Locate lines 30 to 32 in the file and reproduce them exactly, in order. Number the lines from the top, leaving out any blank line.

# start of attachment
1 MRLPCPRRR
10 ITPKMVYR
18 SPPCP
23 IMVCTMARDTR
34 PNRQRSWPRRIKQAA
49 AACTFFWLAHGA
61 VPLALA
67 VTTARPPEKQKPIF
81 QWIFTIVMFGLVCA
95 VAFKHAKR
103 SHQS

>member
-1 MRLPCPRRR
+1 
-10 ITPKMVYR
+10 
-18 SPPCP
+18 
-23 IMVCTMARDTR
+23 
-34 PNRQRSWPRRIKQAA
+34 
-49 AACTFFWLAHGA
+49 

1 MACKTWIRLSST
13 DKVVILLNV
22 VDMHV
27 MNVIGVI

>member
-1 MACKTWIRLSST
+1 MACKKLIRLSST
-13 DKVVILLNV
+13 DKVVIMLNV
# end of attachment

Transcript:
-1 MACKTWIRLSST
+1 MACKKLIRLSST
-13 DKVVILLNV